There are also many steps in this direction. In its resolution, the ESEC encourages local authorities to highlight the "heritage", namely the contributions of women to the construction and history of cities. Awareness of the issue of gender in the public space owes a lot to the mobilization of associative actors and actresses who have developed innovative approaches: The Genre et Ville association is carrying out the "Egalitarian City" project in partnership with the municipality of Villiers-le-Bel.
The Womenability association highlights the best inclusive practices of cities and organizes exploratory walks. At the beginning of March 2019, in Paris, the Collectif #NousToutes launched a large-scale operation by sticking nearly 1,400 fake plates bearing the names of women under Parisian street signs.
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How did you come up with the idea of ​​collaborating with La Maison des femmes?

I wanted to help while letting women speak. The Maison des Femmes de Saint-Denis is a pioneer in supporting women who are victims of domestic violence. Created in July 2016 by Dr Ghada Hatem, at the entrance to the Delafontaine Hospital Center in Saint-Denis, La Maison des Femmes is a unique place of care for all women in difficulty or victims of violence. Open directly onto the street, it offers a confidential and secure welcome. From the request for contraception through abortion, care around excision, rape or physical or psychological violence, in the family, marital or other context, the teams of La Maison des Femmes offer care most appropriate and current.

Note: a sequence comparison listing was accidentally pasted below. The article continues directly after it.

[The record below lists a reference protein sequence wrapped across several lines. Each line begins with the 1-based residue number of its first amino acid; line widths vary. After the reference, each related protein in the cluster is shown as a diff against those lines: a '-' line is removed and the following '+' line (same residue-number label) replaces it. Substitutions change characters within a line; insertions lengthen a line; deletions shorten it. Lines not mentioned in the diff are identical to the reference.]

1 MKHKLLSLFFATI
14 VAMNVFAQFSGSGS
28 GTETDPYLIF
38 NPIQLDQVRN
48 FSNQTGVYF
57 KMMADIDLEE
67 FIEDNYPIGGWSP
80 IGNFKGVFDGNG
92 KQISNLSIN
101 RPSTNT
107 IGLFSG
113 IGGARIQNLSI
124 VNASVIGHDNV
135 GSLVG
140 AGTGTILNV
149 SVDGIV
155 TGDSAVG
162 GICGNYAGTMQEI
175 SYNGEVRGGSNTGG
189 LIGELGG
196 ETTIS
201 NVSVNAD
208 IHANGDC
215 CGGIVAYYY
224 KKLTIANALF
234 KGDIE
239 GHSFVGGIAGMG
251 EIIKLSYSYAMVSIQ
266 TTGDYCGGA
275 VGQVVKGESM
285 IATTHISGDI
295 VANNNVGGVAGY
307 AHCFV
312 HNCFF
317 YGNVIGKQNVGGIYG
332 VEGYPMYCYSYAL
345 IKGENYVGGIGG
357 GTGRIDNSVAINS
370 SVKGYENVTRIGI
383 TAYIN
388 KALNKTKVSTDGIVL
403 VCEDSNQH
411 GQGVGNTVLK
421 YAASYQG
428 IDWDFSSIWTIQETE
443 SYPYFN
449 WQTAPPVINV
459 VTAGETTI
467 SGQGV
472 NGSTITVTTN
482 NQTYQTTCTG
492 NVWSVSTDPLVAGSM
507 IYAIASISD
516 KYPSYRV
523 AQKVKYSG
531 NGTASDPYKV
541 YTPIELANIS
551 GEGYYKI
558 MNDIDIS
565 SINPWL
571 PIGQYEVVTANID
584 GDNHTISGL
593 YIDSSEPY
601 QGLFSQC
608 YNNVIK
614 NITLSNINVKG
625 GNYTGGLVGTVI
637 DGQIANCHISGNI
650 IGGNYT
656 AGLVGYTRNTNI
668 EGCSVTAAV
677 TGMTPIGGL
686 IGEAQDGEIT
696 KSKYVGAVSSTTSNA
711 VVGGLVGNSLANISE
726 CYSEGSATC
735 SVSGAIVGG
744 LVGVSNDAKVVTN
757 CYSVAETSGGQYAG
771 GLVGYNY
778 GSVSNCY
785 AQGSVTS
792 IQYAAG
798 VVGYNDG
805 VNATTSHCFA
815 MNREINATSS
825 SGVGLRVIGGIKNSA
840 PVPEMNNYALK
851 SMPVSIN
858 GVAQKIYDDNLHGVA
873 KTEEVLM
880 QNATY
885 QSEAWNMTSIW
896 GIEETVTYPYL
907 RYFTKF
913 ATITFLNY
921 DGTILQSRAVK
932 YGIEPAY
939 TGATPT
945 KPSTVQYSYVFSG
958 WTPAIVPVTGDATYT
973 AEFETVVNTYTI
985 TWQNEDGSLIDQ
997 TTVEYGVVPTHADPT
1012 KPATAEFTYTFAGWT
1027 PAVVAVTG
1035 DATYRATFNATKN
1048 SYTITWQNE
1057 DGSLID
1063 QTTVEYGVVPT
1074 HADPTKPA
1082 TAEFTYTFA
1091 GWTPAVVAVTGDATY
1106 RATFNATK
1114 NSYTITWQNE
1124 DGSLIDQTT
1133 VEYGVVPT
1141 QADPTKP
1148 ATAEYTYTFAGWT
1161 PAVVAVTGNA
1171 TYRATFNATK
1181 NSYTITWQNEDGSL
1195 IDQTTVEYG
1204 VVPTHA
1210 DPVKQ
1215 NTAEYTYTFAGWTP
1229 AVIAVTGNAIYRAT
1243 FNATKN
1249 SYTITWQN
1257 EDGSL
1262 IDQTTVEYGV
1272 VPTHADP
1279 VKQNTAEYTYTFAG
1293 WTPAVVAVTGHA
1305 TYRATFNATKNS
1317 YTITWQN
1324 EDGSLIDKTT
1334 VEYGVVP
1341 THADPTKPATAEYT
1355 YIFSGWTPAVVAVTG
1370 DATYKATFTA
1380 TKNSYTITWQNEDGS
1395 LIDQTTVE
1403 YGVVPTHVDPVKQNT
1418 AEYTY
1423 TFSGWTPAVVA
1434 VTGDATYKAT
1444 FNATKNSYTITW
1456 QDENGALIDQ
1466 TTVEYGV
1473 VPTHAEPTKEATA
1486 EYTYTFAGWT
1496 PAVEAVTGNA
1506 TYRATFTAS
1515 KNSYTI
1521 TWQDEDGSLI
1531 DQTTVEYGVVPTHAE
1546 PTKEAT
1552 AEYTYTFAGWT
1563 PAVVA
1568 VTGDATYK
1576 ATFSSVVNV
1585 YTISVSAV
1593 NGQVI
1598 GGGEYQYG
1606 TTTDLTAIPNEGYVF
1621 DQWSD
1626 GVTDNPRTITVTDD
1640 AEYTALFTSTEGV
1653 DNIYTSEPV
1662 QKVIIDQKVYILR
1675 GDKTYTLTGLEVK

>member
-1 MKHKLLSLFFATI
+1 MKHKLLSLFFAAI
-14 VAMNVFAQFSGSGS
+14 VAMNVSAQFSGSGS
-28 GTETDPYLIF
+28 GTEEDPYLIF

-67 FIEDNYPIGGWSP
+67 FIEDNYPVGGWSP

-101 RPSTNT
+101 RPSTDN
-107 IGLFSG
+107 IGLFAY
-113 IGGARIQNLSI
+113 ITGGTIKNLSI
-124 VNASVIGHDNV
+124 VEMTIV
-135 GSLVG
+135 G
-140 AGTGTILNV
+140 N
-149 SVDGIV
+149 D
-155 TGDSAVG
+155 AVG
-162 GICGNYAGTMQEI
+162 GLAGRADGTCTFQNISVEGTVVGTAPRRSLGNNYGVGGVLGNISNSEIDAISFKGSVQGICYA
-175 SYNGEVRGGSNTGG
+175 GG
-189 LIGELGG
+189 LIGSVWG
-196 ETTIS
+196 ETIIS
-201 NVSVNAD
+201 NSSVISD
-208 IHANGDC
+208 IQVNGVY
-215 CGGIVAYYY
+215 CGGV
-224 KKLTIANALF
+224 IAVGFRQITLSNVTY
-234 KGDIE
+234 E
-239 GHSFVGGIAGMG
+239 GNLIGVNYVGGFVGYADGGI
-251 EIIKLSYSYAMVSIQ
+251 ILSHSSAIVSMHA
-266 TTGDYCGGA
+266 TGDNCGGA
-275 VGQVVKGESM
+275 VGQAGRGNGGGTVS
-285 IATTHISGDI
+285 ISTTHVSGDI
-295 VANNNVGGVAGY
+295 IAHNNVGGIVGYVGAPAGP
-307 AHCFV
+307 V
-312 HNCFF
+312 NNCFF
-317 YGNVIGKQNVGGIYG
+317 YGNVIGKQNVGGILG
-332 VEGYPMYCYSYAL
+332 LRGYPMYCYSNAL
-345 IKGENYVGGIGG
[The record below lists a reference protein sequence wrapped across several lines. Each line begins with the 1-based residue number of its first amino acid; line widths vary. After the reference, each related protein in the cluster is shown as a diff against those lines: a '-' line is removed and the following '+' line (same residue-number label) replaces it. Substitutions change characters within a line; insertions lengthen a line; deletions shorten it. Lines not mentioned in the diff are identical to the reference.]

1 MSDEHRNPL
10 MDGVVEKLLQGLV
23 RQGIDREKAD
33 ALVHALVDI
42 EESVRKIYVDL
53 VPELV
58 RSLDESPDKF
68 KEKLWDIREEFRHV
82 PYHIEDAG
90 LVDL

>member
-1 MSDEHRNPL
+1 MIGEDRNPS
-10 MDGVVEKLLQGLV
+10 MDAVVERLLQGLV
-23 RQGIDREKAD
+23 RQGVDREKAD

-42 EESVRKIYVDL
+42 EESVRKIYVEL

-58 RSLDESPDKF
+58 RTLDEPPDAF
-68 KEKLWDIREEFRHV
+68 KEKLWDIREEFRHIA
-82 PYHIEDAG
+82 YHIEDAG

You donate a significant and meaningful % to the Maison des femmes: what funds have been collected to date thanks to the sale of this poster? Did this project live up to your expectations?

The percentage donated is indeed particularly symbolic, 16.8% is the wage gap between women and men. It is a way to show the work carried out in this place of refuge, highlighted as that of feminist associations campaigning for the feminization of public space. Since the Paris Feminine poster was published and put on sale, nearly €2,000 has been donated to the Maison des femmes! The collaboration is going very well.

"This drawing is a bit out of reality and allows us to transcribe the changes underway, since Paris has gone from 6 to 12% of women's names with Anne Hidalgo's policy in recent years. "

The final word, do you have any new projects in perspective to share with us?
Yes, as soon as I return from my trip, I publish a map of Paris Nation-Montreuil and a secret map, a new committed project: Queer-city, a map on which I bring together all the emblematic LGBTQI+ neighborhoods in the world. 15% of sales will be donated to the ARDHIS association which helps LGBT refugees in France to obtain the right of asylum.